The skin of insects is usually covered by water-repellent hydrocarbons which protect them against desiccation and pathogens. This protective layer is species-specific in the majority of cases, creating a chemically unique profile which allows the members of a species to recognize each other.
But the hydrocarbon profile varies not only for reasons of communication. New findings from the Biocenter of the University of Würzburg show that the composition of the protective layer varies according to the type of prey and brood-care strategy in digger wasps. A team of Professor Thomas Schmitt reports on these findings in the journal Evolution.
In Europe there are more than 50 species of digger wasps of the genus Philanthus and Cerceris. After they have mated, the solitary females dig long tunnels into the soil ending in a brood chamber. Then they go hunting: Some hunt bees, others prefer wasps and again others have specialised in beetles. They sting and paralyse their victims, drag them into the brood chamber and lay their eggs on the defenceless prey insects, supplying the larvae with food when they emerge.
Digger wasps preserve their provisions
“However, moist soil bears a great risk of the stored prey being infested and consumed by fungi after a short time, leaving the larvae to starve,” Professor Schmitt explains. But digger wasps know to prevent this: They preserve quickly perishable prey such as bees and wasps.
“The digger wasps lick off their prey completely, covering them with a film of hydrocarbons in the process,” the Würzburg ecologist says further. The embalming film is composed to prevent water from condensing at the surface so that spores cannot germinate there.
Exactly one hydrocarbon mix per wasp species
The embalming film has exactly the same composition as the layer covering the body of the digger wasp. This is because the hydrocarbons are produced only in highly specialised cells. From there, they are transported to the places where they are used. “Obviously, the wasps are only capable of producing exactly one hydrocarbon mix,” Schmitt says.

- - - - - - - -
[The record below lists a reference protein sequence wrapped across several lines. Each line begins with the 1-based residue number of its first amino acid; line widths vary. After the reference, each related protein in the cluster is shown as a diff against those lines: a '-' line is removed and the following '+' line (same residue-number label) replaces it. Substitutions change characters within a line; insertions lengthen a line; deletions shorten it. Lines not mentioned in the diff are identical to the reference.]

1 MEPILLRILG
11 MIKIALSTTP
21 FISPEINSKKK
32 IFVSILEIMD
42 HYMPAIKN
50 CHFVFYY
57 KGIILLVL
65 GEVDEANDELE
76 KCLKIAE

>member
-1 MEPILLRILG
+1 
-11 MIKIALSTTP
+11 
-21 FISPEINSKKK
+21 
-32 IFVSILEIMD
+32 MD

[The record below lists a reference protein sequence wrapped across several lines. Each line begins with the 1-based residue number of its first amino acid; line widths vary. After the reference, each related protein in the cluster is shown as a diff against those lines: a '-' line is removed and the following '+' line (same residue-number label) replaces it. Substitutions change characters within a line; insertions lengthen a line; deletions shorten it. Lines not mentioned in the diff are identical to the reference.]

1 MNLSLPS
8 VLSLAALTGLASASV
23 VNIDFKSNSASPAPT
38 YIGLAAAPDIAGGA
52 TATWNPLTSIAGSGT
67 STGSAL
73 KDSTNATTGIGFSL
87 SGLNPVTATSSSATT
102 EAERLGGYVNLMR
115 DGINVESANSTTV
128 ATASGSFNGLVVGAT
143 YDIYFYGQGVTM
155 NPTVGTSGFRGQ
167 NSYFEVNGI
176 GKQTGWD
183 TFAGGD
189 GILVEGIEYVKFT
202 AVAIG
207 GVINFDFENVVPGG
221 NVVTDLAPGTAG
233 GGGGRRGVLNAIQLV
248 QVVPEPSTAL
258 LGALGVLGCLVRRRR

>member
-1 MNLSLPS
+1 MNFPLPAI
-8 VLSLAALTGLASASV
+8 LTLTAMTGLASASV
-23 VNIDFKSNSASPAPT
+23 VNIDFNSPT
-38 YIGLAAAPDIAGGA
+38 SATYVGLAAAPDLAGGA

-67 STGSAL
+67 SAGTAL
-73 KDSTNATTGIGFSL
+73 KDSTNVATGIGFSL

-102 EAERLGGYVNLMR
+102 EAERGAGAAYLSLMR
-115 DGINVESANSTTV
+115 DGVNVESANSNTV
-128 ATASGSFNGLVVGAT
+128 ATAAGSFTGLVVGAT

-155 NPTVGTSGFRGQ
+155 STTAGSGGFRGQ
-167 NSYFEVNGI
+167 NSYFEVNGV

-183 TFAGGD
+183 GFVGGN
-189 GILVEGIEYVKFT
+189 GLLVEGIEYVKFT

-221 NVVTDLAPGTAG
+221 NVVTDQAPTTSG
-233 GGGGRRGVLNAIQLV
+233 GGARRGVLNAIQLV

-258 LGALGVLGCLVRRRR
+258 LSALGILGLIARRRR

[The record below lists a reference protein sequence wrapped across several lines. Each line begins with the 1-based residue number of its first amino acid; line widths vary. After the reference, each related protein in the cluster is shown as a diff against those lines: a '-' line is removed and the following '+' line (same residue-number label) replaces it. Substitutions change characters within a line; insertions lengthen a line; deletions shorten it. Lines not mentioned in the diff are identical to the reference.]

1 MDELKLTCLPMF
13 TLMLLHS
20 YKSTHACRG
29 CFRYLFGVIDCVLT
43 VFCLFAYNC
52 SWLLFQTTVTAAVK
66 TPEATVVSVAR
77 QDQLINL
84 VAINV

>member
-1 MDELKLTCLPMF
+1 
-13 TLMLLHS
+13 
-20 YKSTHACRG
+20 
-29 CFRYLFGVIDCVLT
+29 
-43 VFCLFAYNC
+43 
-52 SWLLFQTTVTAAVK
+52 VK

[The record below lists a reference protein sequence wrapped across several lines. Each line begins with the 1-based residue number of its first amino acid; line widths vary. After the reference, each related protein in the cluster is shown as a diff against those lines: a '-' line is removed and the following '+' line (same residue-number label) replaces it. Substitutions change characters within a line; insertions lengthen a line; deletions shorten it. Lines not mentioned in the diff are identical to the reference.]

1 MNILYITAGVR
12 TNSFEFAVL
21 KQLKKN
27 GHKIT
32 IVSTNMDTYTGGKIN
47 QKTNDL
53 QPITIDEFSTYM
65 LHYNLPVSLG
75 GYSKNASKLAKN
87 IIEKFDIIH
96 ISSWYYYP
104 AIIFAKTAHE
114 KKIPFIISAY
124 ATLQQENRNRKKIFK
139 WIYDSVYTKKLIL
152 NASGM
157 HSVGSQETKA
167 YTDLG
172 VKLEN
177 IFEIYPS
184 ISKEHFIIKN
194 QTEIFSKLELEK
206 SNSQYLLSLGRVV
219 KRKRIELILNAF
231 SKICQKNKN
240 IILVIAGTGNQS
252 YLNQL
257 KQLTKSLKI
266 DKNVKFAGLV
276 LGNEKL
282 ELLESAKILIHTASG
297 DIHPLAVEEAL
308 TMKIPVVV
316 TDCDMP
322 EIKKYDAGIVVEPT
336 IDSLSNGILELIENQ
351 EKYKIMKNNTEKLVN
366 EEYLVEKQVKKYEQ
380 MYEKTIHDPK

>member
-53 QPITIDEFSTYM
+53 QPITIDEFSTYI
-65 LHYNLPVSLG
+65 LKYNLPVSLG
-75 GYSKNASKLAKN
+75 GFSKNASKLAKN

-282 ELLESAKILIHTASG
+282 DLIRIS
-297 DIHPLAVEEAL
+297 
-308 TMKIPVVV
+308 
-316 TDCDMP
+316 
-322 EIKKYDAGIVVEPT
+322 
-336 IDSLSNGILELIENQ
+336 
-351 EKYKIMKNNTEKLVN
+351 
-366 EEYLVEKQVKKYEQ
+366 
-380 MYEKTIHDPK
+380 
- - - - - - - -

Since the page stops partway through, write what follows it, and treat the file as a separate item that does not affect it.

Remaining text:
Digger wasps that supply their larvae with paralysed bees and wasps always have a very similar hydrocarbon profile across species. This makes sense as a specific composition of the protective film is necessary to preserve the prey.
Beetles have longer resistance to fungi
In the course of evolution, digger wasp species emerged that switched to beetles as their preferred prey. This has made the chemical preservation of the victims redundant: “The surface of beetles is much harder than that of bees and wasps, and in moist soil it takes fungi much longer to infest a beetle,” the professor explains.
So the beetle-hunting digger wasps do not have to embalm their prey from laying the eggs to the hatching of the larvae to protect them against fungi. They can save the effort of “embalming” and no longer need a highly effective embalming cocktail. As a result, their hydrocarbon profiles have become more diversified during evolution.
In fact, the beetle-hunting digger wasps each have much more species-specific hydrocarbon profiles. “And this is in spite of the fact that the examined species are much more closely related to each other than the other digger wasps that hunt bees and wasps.”
The next research focus
Next, Schmitt’s team wants to answer the question about the evolutionary main selection criterion for the diversification of the hydrocarbon profile in the beetle predators. They already have an assumption: It may be that it allows the digger wasps to defend themselves more effectively against parasites that can lay eggs in their brood chambers undetected, because they mimic the wasps’ chemical profile.
Materials provided by Julius-Maximilians-Universität Würzburg, JMU.